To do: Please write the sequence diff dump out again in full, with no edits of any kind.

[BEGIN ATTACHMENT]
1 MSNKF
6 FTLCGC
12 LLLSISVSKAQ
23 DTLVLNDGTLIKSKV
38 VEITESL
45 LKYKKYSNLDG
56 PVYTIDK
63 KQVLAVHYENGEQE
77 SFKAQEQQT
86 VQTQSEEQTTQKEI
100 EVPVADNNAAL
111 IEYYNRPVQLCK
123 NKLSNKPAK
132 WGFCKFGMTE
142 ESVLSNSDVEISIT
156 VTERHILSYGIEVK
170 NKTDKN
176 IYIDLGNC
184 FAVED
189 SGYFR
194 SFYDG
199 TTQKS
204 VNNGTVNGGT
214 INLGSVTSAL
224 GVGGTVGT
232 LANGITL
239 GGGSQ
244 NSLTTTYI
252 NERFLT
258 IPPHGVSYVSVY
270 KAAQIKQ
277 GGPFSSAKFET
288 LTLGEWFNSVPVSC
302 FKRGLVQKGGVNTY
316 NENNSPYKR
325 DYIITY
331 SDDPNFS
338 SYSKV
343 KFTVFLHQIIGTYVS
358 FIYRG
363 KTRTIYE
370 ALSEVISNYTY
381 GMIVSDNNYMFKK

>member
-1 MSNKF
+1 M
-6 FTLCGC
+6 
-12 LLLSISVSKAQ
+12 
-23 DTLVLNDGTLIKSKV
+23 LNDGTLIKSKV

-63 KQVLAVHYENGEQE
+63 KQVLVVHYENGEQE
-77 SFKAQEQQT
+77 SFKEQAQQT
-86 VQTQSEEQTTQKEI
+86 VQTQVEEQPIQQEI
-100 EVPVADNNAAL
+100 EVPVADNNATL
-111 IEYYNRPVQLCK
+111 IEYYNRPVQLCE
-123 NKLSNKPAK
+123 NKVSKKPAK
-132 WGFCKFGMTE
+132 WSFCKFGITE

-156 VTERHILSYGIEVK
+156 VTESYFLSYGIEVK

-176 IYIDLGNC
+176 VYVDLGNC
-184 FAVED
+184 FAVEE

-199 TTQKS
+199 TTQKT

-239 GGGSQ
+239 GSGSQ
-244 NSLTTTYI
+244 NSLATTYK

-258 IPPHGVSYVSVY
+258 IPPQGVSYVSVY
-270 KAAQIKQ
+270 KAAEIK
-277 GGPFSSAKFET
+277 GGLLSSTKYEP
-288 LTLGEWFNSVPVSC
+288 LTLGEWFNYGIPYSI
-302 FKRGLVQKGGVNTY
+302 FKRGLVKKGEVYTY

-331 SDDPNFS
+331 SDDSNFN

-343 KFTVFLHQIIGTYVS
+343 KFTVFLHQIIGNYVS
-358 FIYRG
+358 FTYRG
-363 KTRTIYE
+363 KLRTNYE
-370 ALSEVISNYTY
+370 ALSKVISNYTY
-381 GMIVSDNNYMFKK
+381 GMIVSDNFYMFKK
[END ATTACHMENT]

1 MSNKF
6 FTLCGC
12 LLLSISVSKAQ
23 DTLVLNDGTLIKSKV
38 VEITESL
45 LKYKKYSNLDG
56 PVYTIDK
63 KQVLAVHYENGEQE
77 SFKAQEQQT
86 VQTQSEEQTTQKEI
100 EVPVADNNAAL
111 IEYYNRPVQLCK
123 NKLSNKPAK
132 WGFCKFGMTE
142 ESVLSNSDVEISIT
156 VTERHILSYGIEVK
170 NKTDKN
176 IYIDLGNC
184 FAVED
189 SGYFR
194 SFYDG
199 TTQKS
204 VNNGTVNGGT
214 INLGSVTSAL
224 GVGGTVGT
232 LANGITL
239 GGGSQ
244 NSLTTTYI
252 NERFLT
258 IPPHGVSYVSVY
270 KAAQIKQ
277 GGPFSSAKFET
288 LTLGEWFNSVPVSC
302 FKRGLVQKGGVNTY
316 NENNSPYKR
325 DYIITY
331 SDDPNFS
338 SYSKV
343 KFTVFLHQIIGTYVS
358 FIYRG
363 KTRTIYE
370 ALSEVISNYTY
381 GMIVSDNNYMFKK

>member
-1 MSNKF
+1 M
-6 FTLCGC
+6 
-12 LLLSISVSKAQ
+12 
-23 DTLVLNDGTLIKSKV
+23 LNDGTLIKSKV

-63 KQVLAVHYENGEQE
+63 KQVLVVHYENGEQE
-77 SFKAQEQQT
+77 SFKEQAQQT
-86 VQTQSEEQTTQKEI
+86 VQTQVEEQPIQQEI
-100 EVPVADNNAAL
+100 EVPVADNNATL
-111 IEYYNRPVQLCK
+111 IEYYNRPVQLCE
-123 NKLSNKPAK
+123 NKVSKKPAK
-132 WGFCKFGMTE
+132 WSFCKFGITE

-156 VTERHILSYGIEVK
+156 VTESYFLSYGIEVK

-176 IYIDLGNC
+176 VYVDLGNC
-184 FAVED
+184 FAVEE

-199 TTQKS
+199 TTQKT

-239 GGGSQ
+239 GSGSQ
-244 NSLTTTYI
+244 NSLATTYK

-258 IPPHGVSYVSVY
+258 IPPQGVSYVSVY
-270 KAAQIKQ
+270 KAAEIK
-277 GGPFSSAKFET
+277 GGLLSSTKYEP
-288 LTLGEWFNSVPVSC
+288 LTLGEWFNYGIPYSI
-302 FKRGLVQKGGVNTY
+302 FKRGLVKKGEVYTY

-331 SDDPNFS
+331 SDDSNFN

-343 KFTVFLHQIIGTYVS
+343 KFTVFLHQIIGNYVS
-358 FIYRG
+358 FTYRG
-363 KTRTIYE
+363 KLRTNYE
-370 ALSEVISNYTY
+370 ALSKVISNYTY
-381 GMIVSDNNYMFKK
+381 GMIVSDNFYMFKK